Alaska’s double quakes exceed expectations

Last week’s magnitude-7.6 Alaska quake raises questions about the nature of aftershocks.

By Elisabeth Nadin, Ph.D., Associate Professor, University of Alaska Fairbanks

Citation: Nadin, E., 2020, Alaska’s double quakes exceed expectations, Temblor,

It is difficult to think of a magnitude-7.6 earthquake as an aftershock, but the one that struck southern Alaska on Oct. 19 appears to be exactly that. It came three months after the magnitude-7.8 Simeonof earthquake that partly “closed” the so-called Shumagin Gap, and was large enough to generate a tsunami warning for the region.


Map of Simeonof magnitude-7.8 earthquake and aftershocks
The magnitude-7.8 quake epicenter (orange star) and its pre-Oct. 19 aftershocks (red circles) form a roughly ENE–WSW trend. Aftershocks of the Oct. 19 quake (yellow circles and star) fall along a nearly perpendicular trend. Credit: Alaska Earthquake Center


An aftershock is any earthquake of smaller magnitude that follows a main shock. These are distinguished from foreshocks, which come before the main event. Both are critical to deciphering the dynamics of a fault zone that is capable of large, destructive quakes. However, aftershocks don’t always follow the rules that scientists erect for them. One such rule, called Båth’s Law, states that the largest aftershock is expected to be one full magnitude lower than the mainshock.

“If you go by this rule, [the magnitude-7.6 on Oct. 19] is a larger aftershock than anyone expected,” says Natalia Ruppert, senior scientist with the Alaska Earthquake Center. “But it’s still an aftershock.”

Some people might take issue with this definition, notes Alaska Earthquake Center director Michael West. But, he says, “this earthquake probably wouldn’t have happened on [Oct. 19] had it not been for the earthquake that happened in July. Therefore, we call it an aftershock.”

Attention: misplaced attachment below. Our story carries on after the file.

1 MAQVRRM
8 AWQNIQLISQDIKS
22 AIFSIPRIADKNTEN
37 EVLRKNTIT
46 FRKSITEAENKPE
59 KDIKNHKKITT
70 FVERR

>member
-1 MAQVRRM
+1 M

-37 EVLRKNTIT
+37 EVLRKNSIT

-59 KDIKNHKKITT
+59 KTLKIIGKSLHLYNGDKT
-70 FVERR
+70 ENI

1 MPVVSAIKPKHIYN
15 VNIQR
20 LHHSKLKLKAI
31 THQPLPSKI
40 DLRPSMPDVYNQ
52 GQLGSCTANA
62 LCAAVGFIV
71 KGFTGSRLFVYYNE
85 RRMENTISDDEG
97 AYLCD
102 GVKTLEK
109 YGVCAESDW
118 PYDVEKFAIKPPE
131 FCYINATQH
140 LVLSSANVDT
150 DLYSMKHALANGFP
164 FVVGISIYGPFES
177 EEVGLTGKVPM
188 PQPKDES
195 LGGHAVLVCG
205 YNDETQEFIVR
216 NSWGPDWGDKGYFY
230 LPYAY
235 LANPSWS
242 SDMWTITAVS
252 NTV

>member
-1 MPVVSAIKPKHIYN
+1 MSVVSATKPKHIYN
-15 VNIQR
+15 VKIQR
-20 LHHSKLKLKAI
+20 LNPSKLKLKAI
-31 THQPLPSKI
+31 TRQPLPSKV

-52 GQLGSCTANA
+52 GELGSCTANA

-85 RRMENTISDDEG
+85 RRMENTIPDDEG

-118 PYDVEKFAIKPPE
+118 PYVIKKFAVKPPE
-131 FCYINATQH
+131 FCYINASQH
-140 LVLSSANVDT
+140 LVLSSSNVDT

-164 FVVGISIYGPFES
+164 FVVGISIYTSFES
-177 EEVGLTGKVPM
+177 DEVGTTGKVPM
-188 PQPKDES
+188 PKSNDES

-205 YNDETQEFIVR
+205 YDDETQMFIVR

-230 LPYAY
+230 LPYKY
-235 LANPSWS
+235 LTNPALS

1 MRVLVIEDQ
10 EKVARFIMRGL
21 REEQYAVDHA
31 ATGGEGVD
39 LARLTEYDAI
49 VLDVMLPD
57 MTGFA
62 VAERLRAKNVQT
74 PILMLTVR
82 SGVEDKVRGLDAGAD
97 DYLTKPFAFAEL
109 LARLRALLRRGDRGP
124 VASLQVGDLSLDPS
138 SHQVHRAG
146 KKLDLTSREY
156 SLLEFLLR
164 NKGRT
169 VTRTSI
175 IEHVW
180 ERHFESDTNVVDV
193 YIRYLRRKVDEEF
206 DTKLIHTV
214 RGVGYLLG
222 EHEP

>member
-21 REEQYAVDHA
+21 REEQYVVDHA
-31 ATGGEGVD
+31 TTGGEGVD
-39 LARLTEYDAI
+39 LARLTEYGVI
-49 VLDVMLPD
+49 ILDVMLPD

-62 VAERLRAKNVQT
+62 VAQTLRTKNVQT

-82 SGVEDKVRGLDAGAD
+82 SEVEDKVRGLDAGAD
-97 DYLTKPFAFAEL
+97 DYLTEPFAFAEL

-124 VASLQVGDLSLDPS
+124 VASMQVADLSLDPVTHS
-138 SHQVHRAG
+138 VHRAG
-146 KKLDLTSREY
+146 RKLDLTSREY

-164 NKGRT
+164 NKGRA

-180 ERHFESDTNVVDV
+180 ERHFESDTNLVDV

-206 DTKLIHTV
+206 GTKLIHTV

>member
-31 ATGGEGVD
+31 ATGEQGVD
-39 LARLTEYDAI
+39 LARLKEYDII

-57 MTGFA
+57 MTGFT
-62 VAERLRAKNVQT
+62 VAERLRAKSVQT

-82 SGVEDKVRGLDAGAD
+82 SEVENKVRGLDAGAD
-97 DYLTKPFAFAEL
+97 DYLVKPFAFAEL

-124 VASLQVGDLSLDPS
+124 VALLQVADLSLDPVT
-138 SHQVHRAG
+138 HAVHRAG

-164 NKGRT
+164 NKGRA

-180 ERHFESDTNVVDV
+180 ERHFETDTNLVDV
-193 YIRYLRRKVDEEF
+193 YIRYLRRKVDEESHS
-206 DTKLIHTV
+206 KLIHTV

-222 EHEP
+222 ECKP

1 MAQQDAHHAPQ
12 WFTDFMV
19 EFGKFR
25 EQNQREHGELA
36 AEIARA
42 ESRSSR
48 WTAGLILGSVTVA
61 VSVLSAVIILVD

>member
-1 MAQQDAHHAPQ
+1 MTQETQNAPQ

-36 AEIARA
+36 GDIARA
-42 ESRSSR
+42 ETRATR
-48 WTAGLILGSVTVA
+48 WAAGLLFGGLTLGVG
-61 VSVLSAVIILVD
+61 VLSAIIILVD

An uniquely large aftershock

Seismic activity has been steady in the region since the July 22 Simeonof quake, with about 2,400 aftershocks above magnitude-1.6 filling a 50-mile-wide (80 kilometers) region between the mainshock and last week’s magnitude-7.6 aftershock. The largest of these — until now, that is — was a magnitude-6.1 a few days after Simeonof. All aftershocks have fallen within the approximately 60 x 120 mile (100 x 200 kilometer) region that ruptured in July. The Oct. 19 event was within this aftershock zone. In addition to the quake’s notably high magnitude, its location and sense of motion are also intriguing.

July’s mainshock ruptured the Pacific–North American plate interface in a thrusting motion. This recent aftershock was deeper — likely in the middle of the thick Pacific oceanic slab that is descending beneath North America. Its fault-motion “solution,” called a focal mechanism, indicates that the fault plane was oriented north–south, perpendicular to the fault that ruptured in July.


The aftershocks don’t match

Because of how different the earthquake types were — one occurred on a thrust fault and the other had strike-slip motion — it’s worth asking if there was any buildup to the more recent event. “The thinking is that there is some delayed stress triggering involved,” says Ruppert. In other words, the July earthquake relieved stress on the particular fault that ruptured, but that event loaded stress onto a different fault, which subsequently ruptured in a different way.

Following a large earthquake, the U.S. Geological Survey (USGS) constructs a model of how much a fault slipped in the event, which can shed light on regions of potential future ruptures. In the case of the July quake — a thrust event — the majority of aftershocks were consistent with thrust faulting. The few that didn’t match raised no eyebrows. But, interestingly, the USGS model for that quake did not match the aftershock distribution, says Ruppert. Last week’s magnitude-7.6 is also inconsistent with the model, which has left some open questions.

The particularly large October aftershock is an object of special focus because it suggests that, contrary to prevailing thought, a singular large quake doesn’t necessarily mean stress disappears from the area. This aftershock highlights the importance of understanding the full network of faults in an area, and how stress can be passed from one to another.

“We don’t know enough about [last week’s quake] now to make any more definite interpretations. We’d like to wait a little bit to relocate more aftershocks to see where they fall,” says Ruppert. The Oct. 19 quake has triggered its own well-defined region of aftershocks, whose locations will shed further light on the dynamics of what has ruptured where in this complex region of faulting.